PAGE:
The perception the general public has of the U.S. military is sometimes not accurate. Media and movie portrayals of soldiers always engaged in fierce combat tend to pervade the consciousness and can skew reality.
Much has changed over the years in the type of training servicemen and servicewomen receive before they go overseas. However, what’s not different is the image the average American has of what our forces do in the field.
Jennifer Klafehn, a research scientist at Educational Testing Service (ETS), knows this from firsthand experience. Klafehn worked for the U.S. Army Research Institute for three years collaborating with ETS on the development of a framework and assessment of cross-cultural competence, commonly known as 3C. In short, 3C is a construct consisting of knowledge, skills and abilities used to facilitate effective intercultural communication.
“When I mentioned to people that this kind of research goes on, they would often respond with ‘really, I had no idea that the military cares about this kind of stuff,’” Klafehn recalls.
In her current role, Klafehn studies how 3C can be used efficiently in today’s diverse classrooms to bridge gaps in communication and understanding between teachers and students of different backgrounds. She said the timing of her move from the Army to ETS in 2014 was perfect because “interest in cultural awareness really began to pick up in education” at that time.
There are actually quite a few similarities between soldiers and teachers in terms of the value they place on intercultural communication.
Like teachers, soldiers want to establish a deep connection with the people on the ground with them. “Our soldiers are extremely motivated to win the hearts and minds of the host nationals in the areas in which they are engaged and to incorporate that into their mission strategy,” explains Klafehn. “They have so much compassion and empathy for the people and the things they do to build rapport are genuine.”
One example Klafehn describes was an effort by a captain to get sewing machines into an Afghan village to assist women who made clothing. Unfortunately, after putting through all the paperwork required, the machines were stolen and never made it to the village. “The notion that ‘it’s the thought that counts’ doesn’t really matter in those cases to the host people,” says Klafehn. “But it doesn’t diminish how much soldiers care about the welfare of other people.”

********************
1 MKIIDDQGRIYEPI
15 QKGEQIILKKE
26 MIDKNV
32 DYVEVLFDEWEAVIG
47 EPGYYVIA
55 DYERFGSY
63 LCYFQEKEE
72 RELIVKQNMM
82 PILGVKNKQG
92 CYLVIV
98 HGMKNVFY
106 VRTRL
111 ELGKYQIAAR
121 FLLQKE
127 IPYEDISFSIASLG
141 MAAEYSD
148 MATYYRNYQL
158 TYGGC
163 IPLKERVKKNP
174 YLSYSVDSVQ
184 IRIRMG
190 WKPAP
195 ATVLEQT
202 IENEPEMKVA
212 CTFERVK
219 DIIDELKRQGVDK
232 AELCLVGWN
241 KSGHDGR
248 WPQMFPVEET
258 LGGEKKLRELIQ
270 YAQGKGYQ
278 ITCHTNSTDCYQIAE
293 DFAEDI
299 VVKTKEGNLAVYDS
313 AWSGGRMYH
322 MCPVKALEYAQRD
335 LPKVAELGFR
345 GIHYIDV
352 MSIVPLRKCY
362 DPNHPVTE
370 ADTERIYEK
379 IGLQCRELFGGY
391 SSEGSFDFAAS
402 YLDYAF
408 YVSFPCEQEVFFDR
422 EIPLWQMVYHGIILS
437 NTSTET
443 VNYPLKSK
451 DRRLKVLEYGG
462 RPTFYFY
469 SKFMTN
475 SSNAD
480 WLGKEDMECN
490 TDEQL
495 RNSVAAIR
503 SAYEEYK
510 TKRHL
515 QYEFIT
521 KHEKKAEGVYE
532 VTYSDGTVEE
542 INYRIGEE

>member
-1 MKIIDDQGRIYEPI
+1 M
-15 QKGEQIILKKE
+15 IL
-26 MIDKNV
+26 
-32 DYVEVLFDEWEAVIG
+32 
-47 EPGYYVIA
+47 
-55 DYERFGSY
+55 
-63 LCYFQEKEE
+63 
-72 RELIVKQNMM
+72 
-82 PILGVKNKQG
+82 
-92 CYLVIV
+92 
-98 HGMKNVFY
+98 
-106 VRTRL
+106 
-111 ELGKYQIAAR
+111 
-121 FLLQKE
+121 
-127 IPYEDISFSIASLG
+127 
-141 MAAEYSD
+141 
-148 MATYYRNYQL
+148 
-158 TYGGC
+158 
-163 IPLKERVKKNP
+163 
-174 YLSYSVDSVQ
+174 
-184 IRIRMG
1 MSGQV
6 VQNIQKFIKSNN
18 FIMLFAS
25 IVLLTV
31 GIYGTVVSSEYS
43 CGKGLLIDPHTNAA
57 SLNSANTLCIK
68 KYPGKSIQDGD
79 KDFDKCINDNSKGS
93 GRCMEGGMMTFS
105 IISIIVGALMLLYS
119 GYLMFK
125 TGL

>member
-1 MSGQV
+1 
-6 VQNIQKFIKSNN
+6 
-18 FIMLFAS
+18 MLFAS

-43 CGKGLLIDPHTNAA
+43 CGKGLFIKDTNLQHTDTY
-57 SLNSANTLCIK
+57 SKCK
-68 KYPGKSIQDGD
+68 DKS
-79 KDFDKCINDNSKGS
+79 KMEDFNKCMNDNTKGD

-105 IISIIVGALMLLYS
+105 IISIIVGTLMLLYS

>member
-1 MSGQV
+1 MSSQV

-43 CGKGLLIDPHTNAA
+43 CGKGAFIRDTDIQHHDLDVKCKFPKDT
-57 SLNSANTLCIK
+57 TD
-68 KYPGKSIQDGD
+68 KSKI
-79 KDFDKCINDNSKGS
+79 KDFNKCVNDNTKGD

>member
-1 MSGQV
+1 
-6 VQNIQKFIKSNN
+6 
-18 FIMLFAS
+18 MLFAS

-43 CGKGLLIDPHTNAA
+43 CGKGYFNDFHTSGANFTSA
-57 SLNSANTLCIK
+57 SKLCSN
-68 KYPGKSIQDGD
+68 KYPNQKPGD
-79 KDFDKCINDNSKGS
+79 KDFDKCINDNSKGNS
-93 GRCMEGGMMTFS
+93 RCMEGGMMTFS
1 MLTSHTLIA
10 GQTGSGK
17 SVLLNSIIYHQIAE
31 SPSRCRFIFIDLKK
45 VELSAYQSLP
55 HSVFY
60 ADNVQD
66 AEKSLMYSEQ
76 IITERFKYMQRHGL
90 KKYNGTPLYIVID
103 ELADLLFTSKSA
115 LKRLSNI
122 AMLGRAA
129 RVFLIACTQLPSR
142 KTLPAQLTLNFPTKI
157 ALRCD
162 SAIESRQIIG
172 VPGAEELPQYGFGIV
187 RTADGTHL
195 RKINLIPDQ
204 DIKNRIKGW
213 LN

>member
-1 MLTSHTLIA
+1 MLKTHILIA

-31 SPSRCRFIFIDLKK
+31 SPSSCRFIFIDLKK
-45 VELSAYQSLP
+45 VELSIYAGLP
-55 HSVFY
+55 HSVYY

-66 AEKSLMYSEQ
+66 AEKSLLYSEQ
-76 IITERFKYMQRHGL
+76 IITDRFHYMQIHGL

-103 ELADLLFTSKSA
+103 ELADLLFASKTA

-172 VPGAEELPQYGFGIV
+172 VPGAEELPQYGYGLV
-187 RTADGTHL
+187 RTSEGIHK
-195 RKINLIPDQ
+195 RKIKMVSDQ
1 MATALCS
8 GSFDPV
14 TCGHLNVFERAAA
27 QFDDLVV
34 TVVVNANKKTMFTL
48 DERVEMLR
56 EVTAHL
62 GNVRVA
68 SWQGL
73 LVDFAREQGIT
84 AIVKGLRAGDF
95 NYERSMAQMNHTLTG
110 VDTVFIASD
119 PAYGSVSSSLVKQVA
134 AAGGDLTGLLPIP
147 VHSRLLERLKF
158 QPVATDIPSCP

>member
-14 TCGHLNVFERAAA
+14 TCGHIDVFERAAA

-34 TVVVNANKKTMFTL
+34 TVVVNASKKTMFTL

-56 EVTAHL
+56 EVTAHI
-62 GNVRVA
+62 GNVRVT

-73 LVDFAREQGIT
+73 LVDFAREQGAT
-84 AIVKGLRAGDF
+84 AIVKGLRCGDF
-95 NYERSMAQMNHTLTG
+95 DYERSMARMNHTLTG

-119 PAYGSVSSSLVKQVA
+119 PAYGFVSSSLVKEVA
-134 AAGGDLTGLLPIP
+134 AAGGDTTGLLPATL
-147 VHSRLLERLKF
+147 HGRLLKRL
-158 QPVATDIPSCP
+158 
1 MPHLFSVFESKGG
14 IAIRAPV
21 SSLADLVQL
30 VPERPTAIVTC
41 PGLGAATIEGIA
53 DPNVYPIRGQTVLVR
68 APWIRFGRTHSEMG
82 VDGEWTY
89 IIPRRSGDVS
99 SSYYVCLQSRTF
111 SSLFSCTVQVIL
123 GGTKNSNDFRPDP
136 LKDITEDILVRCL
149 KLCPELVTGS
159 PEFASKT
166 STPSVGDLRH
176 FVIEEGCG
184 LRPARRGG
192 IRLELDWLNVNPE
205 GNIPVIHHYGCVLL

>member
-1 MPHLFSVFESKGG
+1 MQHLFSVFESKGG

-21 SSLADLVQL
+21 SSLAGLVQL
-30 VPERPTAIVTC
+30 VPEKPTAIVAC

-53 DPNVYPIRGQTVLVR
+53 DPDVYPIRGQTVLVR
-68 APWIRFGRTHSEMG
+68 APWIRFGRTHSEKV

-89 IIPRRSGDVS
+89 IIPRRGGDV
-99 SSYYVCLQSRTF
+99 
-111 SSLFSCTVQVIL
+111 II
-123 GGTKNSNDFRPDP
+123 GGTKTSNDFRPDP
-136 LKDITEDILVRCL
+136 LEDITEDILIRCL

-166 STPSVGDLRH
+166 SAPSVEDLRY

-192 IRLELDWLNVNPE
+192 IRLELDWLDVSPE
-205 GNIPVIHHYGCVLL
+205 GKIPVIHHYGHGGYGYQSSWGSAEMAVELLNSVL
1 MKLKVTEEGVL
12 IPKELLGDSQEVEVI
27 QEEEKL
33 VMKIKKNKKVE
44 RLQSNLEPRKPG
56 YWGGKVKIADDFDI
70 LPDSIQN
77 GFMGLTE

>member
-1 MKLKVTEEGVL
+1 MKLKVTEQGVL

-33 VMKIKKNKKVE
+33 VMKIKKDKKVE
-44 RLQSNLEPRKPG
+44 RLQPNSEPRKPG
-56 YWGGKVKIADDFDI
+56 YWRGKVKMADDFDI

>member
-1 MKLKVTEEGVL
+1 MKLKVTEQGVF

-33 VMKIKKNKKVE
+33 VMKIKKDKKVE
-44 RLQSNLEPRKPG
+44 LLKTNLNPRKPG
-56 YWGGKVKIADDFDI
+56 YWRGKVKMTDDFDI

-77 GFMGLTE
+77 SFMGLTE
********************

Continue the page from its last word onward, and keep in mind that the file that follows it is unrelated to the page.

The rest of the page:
In turn, teachers care deeply about the lives of their students. “There are actually quite a few similarities between soldiers and teachers in terms of the value they place on intercultural communication,” Klafehn says.
The Army is heavily concerned with providing 3C training to its soldiers, according to Klafehn, “because of the frequency with which they interact” with local people. Because of increasingly fast changing world events, the Army realized it couldn’t always predict where forces were going to be deployed to next. “They realize the importance of a culture-fluid approach that’s adaptive and flexible so they can be quick on their feet,” she explains.
The ability to adapt quickly is an important aspect of 3C. Sometimes problems can arise when one unit replaces another. “One team may do a really great job of building rapport in a village and then they leave after nine months and the next team may have a completely new agenda on how it wants to run things,” Klafehn says.
Jonathan Kochert, currently a senior researcher at the Army Research Institute, says the Army is trying to fix that now. “The deployments should overlap and the teams should go on some joint missions and get to know each other so one unit can kind of morph into the other,” he says.
The potential downside of not being fully prepared can be catastrophic, Klafehn says. “With the delicate and sensitive nature of relationships that need to be built in an already-challenging, war-torn environment, not being in tune with important cultural differences can have dire consequences.”
Although the missions of soldiers and teachers are vastly different, the types of challenges faced and the skills needed are comparable, according to Klafehn. For example, both must have strong listening and communication skills in order to find ways to effectively interact with people from different cultures. As cultural gaps between students and teachers widen, there are increasing calls for teachers to develop and improve their 3C skills.